|Examining the positives and negatives of pro bono work|
At first blush, pro bono legal work seems like a win-win situation for both attorneys and clients. Attorneys use their skills to help people who could otherwise not afford their services and, in doing so, raise their profiles and reputations within their communities. People who can not afford legal counsel are able to avail themselves of the professional services so necessary in the complicated, high-stakes arena of law.
However, the decision whether or not to do pro bono work is far more complex for most attorneys. Lawyers take on pro bono work for a myriad of reasons. According to Sharon Browning, Executive Director of Philadelphia VIP, a public service organization that serves as a pro bono clearinghouse, one of the motivations for firms to take pro bono cases is trying to stay competitive. "There is the sense that to attract the best and brightest of the law school graduates, you [had] better have some pro bono projects to attract them." She also notes that firms consider pro bono to be "good training for young associates."
Another incentive for some pro bono work is notoriety. While death penalty cases can take years to settle, big firms will take them on instead of smaller, easier cases. "It's glamorous," Browning says. "I don't want to minimize it; it's essential work. It's vital on a human level; saving a life. It has an obvious, visceral result. Other cases are not quite so obvious. Saving housing for a family is critical, but it's not as sexy."
Browning also points out that there are multitudes of lawyers who would like to make public service or pro bono work their full-time job, but are unable to do so. "There isn't the money to hire them," Browning says. "We have this conversation all the time in the legal service community. We spend all this time, money, and effort to recruit people who don't want to do this, but can't hire the people who do want to do it, because there's no money." A 2002 study by the National Association of Legal Career Professionals (NALP) shows that a majority of public interest and state government attorneys have a starting salary of less than $34,000 a year. The median salary for first-year associates at private firms is $100,000.
Browning is not convinced that making pro bono work mandatory is going to improve the situation. "Lawyers don't want to be told they have to do this. Only four states—Florida, Maryland, Mississippi, and Nevada—have adopted mandatory pro bono [guidelines], and six states give credit for handling a pro bono case, but there's no empirical data evaluating if it actually works." She goes on to add, "The other issue with mandatory work is whether or not it's effective."
One "out" that states and firms offer attorneys is to make a donation to public service agencies in lieu of providing free legal services. The state of Florida requires that attorneys submit pro bono reports each year or contribute $350 to "legal aid organizations." When asked if these buyouts are cop-outs, Browning demurs. "Mandatory rules with a buyout would go a long way to hiring the people who do want to do this." With approximately 17,000 licensed lawyers in Pennsylvania, if every attorney opted for the buyout, it would funnel $5.95 million into public service coffers.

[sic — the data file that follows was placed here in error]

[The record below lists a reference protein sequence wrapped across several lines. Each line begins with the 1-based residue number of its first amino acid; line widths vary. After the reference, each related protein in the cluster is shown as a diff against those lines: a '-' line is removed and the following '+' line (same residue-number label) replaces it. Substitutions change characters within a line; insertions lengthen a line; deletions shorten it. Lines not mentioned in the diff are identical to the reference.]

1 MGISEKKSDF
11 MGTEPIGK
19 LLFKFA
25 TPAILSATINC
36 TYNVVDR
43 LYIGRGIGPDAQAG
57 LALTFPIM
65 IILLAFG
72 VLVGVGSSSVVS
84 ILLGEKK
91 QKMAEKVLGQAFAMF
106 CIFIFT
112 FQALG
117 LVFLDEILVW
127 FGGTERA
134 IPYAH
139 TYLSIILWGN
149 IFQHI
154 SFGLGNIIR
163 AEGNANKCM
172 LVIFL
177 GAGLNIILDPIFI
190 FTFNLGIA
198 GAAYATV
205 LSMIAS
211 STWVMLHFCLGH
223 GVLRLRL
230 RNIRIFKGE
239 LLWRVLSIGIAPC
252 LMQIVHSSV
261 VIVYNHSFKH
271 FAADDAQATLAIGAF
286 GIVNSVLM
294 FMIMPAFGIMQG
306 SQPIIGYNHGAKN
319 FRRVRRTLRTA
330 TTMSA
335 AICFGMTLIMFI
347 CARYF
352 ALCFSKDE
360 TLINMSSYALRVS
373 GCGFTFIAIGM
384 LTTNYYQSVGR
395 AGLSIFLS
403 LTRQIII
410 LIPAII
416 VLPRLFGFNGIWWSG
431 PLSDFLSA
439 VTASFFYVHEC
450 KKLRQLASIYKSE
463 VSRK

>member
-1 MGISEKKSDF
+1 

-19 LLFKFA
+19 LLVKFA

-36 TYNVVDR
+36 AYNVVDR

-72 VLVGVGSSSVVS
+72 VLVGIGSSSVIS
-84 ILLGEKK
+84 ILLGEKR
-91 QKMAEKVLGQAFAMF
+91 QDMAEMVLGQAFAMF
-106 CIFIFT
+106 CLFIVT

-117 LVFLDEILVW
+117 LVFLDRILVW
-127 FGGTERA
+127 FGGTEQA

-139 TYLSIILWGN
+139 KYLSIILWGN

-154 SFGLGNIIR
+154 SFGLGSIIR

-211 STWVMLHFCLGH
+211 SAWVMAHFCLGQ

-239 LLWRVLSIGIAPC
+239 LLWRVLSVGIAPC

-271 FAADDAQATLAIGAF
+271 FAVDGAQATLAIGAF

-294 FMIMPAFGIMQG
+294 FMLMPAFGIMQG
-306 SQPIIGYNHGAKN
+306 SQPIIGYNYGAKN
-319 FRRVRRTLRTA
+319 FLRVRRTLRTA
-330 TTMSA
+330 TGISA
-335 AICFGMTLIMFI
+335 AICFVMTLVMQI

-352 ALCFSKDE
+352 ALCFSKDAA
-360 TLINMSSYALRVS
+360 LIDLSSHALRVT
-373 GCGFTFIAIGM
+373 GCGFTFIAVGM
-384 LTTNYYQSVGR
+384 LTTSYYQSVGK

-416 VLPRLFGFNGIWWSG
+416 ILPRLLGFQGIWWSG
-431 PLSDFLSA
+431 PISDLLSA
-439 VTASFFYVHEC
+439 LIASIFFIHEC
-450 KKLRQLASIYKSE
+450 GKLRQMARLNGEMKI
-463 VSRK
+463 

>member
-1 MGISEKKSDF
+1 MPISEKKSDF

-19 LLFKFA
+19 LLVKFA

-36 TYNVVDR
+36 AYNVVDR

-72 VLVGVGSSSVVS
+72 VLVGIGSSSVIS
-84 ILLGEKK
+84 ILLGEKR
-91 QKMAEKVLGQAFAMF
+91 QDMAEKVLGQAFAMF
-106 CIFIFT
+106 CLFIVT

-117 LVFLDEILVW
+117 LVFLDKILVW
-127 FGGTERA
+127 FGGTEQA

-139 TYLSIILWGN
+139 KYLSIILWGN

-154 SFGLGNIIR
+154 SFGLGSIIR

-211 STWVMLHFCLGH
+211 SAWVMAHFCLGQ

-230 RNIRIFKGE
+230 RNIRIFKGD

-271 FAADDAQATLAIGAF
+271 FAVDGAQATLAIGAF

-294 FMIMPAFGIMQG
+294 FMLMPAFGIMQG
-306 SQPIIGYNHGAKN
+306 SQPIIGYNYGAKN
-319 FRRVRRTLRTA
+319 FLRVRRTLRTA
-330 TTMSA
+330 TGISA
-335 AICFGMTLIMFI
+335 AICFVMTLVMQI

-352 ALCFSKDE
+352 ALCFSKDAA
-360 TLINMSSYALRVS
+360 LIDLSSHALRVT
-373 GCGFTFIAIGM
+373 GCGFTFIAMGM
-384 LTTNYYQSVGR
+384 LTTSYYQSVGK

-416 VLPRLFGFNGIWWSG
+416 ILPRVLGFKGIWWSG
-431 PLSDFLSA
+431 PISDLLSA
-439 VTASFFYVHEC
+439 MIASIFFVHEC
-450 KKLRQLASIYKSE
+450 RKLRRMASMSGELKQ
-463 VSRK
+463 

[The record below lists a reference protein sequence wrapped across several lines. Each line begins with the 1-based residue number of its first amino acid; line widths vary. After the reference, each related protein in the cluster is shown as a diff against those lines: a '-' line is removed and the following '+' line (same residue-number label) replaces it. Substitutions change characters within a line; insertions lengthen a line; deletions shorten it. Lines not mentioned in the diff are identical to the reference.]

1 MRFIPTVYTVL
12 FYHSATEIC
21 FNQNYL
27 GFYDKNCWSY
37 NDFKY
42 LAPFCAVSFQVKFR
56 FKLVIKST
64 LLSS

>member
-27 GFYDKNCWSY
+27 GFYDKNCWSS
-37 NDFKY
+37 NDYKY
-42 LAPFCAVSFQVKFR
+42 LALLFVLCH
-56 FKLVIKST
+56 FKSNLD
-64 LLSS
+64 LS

Another issue is defining what constitutes "pro bono." Barbara King, a partner at Gordon, Siegel in Latham, NY, was instrumental in designing and implementing her firm's mandatory pro bono policy. In doing so, she defined pro bono work as "direct delivery of legal services to the indigent. Sitting on the board of a local art institution doesn't count." Browning supports this definition. "Lots of attorneys will say they are doing pro bono. The majority will say that they are doing it, but it's representing a friend's friend, or they're coaching their son's soccer team or doing work for the opera company."
Browning does feel that pro bono work is gaining popularity in the legal field, despite a resistance toward mandates. "I do think that legal culture is changing very slowly to be friendly towards pro bono. There are many pro bono attorneys that do it because they really believe justice is for all and it's an attorney's responsibility to do that. But there are plenty who don't believe that. They call it involuntary servitude."
One way that Browning's group helps facilitate pro bono work is to help match firms with the types of cases they want to handle. When a firm approached Philadelphia VIP about pro bono work, Browning helped it understand how to go about it. "They said, 'What we're really interested in doing is the elderly and veterans,'" Browning explains. "We referred them to the senior law center and the homeless. They said, 'No, we don't want to work with the homeless. We want to work with veterans.' Well, 70% of the homeless are veterans, so they started working with the homeless."
Even with pro bono work becoming more common, recruiting attorneys and firms to provide the needed services is a full-time job. "You have to keep recruiting because people get tired or don't want to keep doing it," Browning says. "We do case fairs at the big firms. We do new associate programs. We work with different sections of the bar to promote pro bono. We work with other associations, the trial lawyers, the defense attorneys. That's an ongoing need—to recruit new people."
Despite the controversy surrounding pro bono work, Browning feels that it benefits a community in many ways. "There is some secondary gain in bridging the huge and growing gap between people of means and people without. It's really good to put them in touch with each other so that the gap is shortened. There is another secondary benefit of educating both clients and lawyers about these issues." In sum, Browning maintains that pro bono work is essential in American society. "Providing access to justice for low-income people—that's the bottom line, what it is all about."